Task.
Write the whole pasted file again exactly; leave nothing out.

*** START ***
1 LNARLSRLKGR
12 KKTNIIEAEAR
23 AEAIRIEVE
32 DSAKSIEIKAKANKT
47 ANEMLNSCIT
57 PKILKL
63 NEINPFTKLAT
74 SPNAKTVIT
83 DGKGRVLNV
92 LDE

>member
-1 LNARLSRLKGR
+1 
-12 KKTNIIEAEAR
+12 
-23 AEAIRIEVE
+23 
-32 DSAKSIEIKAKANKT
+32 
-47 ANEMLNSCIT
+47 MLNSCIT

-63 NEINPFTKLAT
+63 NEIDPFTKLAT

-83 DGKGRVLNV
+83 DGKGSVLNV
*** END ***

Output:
1 LNARLSRLKGR
12 KKTNIIEAEAR
23 AEAIRIEVE
32 DSAKSIEIKAKANKT
47 ANEMLNSCIT
57 PKILKL
63 NEINPFTKLAT
74 SPNAKTVIT
83 DGKGRVLNV
92 LDE

>member
-1 LNARLSRLKGR
+1 
-12 KKTNIIEAEAR
+12 
-23 AEAIRIEVE
+23 
-32 DSAKSIEIKAKANKT
+32 
-47 ANEMLNSCIT
+47 MLNSCIT

-63 NEINPFTKLAT
+63 NEIDPFTKLAT

-83 DGKGRVLNV
+83 DGKGSVLNV